Members of this group create continuous horizontal burrows within the soil profile and feed on subsurface soil enriched with organic matter. These earthworms help aerate the soil as they burrow. Endogeics have lower reproductive rates than epigeics, are larger, and have longer life spans (up to 6 years). In winter, they burrow deeply in the ground and fall into a dormant state.

  Anecic Group

This group of earthworms, which feed on surface litter and create deep vertical burrows, incorporates organic material into the mineral portion of the soil (below the surface) by pulling surface litter into their burrows. The vertical burrows also improve water flow through the soil. Anecics have the lowest reproductive rate but are the largest earthworms with the longest life span (4 to 10 years). They retreat deeper into the soil and go dormant when cold temperatures arrive.

  Did You Know?

  There are over 100 known native earthworm species in the United States. They primarily reside in undisturbed native habitats (forests and grasslands) that were not glaciated.
  Exotic earthworm species were accidentally brought over on colonial ship ballasts and in potted plants during the 1700s through the 1940s. They thrive in and dominate large stretches of land that have been disturbed (agricultural and urban areas).
  Earthworms can process around 0.08 to 0.3 grams of soil in one day, depending on the species.
  Earthworms are hermaphrodites (have both male and female reproductive organs). When two earthworms mate, both transfer sperm to one another and grow egg cocoons in the clitellum (the engorged region close to the middle of a mature earthworm).
  Earthworm eggs hatch in about 3 weeks under favorable soil conditions.
  Earthworms can live from three to ten years, depending on the species and soil conditions.

  Looking After Worms

Earthworm Cartoon Given their activities, it’s a good idea to encourage as many as possible to hang out in your soil, so my first suggestion is to dump the rototiller. Agricultural research has shown that the more soil is tilled, the fewer the worms are in it and, despite rumors to the contrary, worms cut in half do not grow into two worms. It’s true that, in some circumstances, one half might survive, but on the whole you can assume that a bisected worm is a dead worm.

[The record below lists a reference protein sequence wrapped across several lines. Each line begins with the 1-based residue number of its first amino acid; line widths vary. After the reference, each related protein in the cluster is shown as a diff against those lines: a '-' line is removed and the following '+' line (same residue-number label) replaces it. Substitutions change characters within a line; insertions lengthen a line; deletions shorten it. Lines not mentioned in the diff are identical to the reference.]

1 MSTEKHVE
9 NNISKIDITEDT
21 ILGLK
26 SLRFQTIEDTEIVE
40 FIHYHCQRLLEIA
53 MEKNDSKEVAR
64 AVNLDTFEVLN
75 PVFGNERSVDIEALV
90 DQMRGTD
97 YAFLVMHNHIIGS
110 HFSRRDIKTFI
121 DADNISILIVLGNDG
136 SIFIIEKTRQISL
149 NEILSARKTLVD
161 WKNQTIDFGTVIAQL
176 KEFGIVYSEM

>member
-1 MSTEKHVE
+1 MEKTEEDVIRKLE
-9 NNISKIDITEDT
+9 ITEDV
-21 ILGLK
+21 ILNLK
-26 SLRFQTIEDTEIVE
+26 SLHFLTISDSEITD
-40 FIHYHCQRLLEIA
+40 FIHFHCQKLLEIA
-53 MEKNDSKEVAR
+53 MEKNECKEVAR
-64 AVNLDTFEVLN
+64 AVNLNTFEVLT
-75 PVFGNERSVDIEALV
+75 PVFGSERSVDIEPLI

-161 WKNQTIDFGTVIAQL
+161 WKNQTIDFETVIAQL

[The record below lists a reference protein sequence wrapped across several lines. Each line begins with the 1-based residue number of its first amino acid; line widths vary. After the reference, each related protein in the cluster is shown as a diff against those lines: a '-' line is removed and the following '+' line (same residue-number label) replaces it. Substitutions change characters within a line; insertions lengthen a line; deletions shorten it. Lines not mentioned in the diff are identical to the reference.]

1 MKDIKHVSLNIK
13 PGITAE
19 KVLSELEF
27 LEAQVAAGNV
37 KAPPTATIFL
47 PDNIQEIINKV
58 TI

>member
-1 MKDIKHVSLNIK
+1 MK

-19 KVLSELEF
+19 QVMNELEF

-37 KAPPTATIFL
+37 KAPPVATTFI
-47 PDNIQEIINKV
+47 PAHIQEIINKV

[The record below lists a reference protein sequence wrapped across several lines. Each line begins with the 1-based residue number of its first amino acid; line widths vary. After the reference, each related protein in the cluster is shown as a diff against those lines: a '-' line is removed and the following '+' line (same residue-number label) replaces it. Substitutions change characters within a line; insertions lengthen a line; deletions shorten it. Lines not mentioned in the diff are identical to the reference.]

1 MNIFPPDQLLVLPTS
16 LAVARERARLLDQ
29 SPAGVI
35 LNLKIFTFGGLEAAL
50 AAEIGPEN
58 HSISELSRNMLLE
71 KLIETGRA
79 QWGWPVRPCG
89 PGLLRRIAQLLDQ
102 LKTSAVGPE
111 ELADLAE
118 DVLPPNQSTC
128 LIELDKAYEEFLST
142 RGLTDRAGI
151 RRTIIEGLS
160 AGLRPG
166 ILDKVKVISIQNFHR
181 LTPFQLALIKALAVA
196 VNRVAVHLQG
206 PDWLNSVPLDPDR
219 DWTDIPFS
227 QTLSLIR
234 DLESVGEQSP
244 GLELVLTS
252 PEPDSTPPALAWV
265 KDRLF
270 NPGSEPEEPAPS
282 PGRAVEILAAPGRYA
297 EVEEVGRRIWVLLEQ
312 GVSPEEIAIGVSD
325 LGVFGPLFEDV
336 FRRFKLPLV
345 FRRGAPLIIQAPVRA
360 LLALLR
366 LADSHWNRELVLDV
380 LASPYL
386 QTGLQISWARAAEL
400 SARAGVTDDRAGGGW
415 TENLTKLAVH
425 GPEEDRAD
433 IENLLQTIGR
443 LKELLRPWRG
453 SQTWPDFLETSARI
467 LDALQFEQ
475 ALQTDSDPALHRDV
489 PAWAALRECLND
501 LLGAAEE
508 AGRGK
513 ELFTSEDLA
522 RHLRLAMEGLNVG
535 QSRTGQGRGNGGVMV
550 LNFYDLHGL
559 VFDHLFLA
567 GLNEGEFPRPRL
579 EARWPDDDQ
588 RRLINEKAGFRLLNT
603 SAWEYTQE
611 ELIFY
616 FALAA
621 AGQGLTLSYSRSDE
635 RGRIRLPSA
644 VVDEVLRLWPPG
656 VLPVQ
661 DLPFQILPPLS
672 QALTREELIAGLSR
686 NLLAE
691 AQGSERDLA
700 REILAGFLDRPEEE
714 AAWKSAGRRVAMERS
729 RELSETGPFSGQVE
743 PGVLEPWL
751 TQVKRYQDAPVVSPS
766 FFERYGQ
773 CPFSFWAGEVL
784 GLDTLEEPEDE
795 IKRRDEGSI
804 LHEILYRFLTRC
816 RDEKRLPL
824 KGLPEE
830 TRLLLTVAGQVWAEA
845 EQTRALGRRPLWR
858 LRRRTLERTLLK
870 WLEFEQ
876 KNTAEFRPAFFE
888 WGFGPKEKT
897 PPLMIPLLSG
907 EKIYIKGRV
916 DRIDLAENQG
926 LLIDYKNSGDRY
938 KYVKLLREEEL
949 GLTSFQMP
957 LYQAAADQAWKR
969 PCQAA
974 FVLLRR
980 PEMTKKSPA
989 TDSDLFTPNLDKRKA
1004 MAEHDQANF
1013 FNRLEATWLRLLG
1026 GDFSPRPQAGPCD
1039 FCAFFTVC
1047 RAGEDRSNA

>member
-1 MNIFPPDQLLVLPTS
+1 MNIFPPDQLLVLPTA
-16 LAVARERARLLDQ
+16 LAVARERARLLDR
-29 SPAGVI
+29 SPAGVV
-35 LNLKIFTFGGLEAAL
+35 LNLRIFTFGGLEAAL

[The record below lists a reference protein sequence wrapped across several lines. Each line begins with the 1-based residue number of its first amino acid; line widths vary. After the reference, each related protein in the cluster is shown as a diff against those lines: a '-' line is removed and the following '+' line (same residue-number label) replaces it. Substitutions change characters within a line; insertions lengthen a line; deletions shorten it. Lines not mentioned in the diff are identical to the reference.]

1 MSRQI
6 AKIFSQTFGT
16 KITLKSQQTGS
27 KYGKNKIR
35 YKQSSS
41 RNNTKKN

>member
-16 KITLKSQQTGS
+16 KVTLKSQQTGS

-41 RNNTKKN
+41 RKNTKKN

Digging also presents a clear and present danger to them, though on nothing like the scale of a rototiller, and worm safety is one of the reasons I’m a great advocate of No-Dig beds which leave soil undisturbed. If you must dig, using a garden fork rather than a spade is less likely to damage worms.

Bear in mind, too, that worms eat organic matter and, if supplies drop off, they will vote with their contractile tissue and move elsewhere. They also need moisture, which is why in dry weather you’re likely to find them in the damp soil under stones or wound into a tight ball. It’s their way of protecting themselves from heat and dryness until conditions improve.

The best answer to keeping worms happy is to look after your soil.

Ensure that it’s well fed with compost and spread with mulch, and don’t dig unless you have to. Not only will it be good for your plants, but the organic matter and improved water retention will make the worms want to call your garden home.

Further Reading:

 Take The Earthworm Quiz
 Are Earthworms Truly Good For Your Garden?
 YIKES! Invasive Jumping Worms
 Soil Biology
 Native Plant Root Systems